Traces of the past
Pork slaughtering has been a celebratory ritual performed by several coastal families for centuries. As Gabriele Cavaliere describes in his book Q.B storie d’amore e di sapore della Costa D’Amalfi (Officine Zephiro, 2020) “The pig was for centuries the pantry of the rural populations…They were bought small at the rural fair held in June. During the celebrations of Sant’Andrea so that slaughtering could be done in the cold months, usually between mid-January and the end of February, in the middle of the carnival period.”

No one was excluded. Such a tradition was a great sharing time; that ritual would provide sustenance for the family for an internal year or perhaps more.
A day at work

The appointment is at dawn when a pot of water is put to boil, then used to wash and clean the pig. Then the pig is killed, its throat cut, and the blood that comes out is collected, cooked, and used for some dishes, including black pudding. “At this point, the pig is washed, cleaned entirely, scraped with sects softened with boiling water, and then through a pulley, the carcass is hung to let it dry,” Fusco explains.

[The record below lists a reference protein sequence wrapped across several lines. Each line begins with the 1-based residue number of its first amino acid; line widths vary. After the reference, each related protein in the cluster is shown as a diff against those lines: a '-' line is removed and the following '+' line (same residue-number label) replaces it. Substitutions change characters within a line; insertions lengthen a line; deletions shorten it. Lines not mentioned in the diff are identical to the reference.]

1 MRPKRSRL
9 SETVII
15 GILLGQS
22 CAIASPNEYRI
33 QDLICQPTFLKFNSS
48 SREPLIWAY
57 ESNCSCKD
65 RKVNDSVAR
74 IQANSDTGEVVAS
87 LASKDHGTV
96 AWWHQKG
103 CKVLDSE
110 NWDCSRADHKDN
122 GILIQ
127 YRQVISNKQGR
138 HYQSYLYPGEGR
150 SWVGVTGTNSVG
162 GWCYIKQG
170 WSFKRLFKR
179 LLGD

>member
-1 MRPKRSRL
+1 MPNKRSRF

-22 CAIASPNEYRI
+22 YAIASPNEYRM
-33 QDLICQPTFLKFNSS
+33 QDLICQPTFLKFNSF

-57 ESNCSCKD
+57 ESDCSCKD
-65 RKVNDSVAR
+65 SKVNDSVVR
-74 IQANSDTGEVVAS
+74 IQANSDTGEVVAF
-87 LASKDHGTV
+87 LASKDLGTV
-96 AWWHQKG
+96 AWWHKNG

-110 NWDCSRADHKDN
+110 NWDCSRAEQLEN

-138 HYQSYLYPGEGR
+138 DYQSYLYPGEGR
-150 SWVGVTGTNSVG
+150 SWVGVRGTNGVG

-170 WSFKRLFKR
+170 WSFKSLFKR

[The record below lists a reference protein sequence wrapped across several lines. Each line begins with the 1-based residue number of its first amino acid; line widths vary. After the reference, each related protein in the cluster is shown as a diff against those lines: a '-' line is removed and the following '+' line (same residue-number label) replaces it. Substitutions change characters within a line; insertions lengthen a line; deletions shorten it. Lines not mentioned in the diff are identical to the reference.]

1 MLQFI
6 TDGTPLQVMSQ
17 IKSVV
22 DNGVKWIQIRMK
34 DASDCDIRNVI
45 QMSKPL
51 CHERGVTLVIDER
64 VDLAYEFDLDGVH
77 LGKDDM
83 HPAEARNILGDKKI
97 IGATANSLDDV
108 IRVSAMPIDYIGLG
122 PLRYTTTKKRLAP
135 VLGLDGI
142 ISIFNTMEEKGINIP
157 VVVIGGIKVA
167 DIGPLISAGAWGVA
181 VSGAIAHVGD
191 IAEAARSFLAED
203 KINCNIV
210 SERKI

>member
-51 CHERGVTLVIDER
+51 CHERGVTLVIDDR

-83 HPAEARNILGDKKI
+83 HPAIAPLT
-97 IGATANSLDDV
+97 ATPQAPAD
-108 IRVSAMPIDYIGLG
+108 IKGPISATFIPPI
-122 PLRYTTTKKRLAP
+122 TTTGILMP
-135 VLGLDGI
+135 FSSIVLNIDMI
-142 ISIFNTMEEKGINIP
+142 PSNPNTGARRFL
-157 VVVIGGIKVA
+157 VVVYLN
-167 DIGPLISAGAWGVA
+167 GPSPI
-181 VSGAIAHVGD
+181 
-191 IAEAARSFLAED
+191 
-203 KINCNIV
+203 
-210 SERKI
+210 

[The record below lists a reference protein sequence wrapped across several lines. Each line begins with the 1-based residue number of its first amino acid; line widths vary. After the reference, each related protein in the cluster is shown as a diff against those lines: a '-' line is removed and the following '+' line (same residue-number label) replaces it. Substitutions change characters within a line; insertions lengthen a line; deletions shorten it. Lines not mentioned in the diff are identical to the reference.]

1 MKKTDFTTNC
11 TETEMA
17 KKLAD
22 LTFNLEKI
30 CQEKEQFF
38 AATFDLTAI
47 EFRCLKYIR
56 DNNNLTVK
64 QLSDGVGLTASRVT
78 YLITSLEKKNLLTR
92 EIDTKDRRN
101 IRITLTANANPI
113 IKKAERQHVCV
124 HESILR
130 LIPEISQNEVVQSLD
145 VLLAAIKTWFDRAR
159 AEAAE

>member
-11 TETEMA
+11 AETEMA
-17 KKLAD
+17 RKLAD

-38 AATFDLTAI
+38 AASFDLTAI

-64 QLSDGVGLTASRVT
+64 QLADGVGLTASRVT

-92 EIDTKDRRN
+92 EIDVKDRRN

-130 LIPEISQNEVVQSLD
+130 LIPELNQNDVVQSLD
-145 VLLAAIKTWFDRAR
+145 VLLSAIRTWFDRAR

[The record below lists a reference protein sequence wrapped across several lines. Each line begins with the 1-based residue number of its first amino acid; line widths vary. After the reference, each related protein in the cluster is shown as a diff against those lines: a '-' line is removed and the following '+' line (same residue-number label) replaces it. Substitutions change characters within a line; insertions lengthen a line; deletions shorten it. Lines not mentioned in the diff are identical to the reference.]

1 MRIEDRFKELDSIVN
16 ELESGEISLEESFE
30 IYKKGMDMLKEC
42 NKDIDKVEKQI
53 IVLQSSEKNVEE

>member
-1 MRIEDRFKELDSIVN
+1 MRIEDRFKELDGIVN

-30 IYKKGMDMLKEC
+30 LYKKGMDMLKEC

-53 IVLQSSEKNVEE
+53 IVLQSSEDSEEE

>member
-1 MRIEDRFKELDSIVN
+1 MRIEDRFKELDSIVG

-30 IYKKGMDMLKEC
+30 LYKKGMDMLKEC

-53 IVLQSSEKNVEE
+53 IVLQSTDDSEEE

The next day, again in the morning taken, slaughtering begins. “The meat is selected to make sausages, the meat to make soppressata, and the meat for ribs, steak, and much more. At this point, everything was dried and smoked with a mixture of myrtle and rosemary.” Women were tasked with cleaning and rinsing the internal organs that would be used for cooking and sausages.
The delicious feast

Since nothing is thrown away from the pig, the bladder is washed and cleaned for the suet. “From the lard, we get the cigoli that are used for the sauce or toasted” In addition to the work, the day also includes moments of authentic sharing, especially at the table.

“In the past, the event was only open to family members. Then, over time, we started inviting closer friends,” says Fusco. At 1 p.m., participants gather to share a meal. “A large table set with chops, ribs, cavatelli made with pork sauce, black pudding, and other typical desserts. There is, of course, no shortage of good wine and music. After lunch, we enjoy playing and singing traditional folk songs such as “il Brigante” with tarantellas.”

Source Authentic Amalfi Coast, Made in South Italy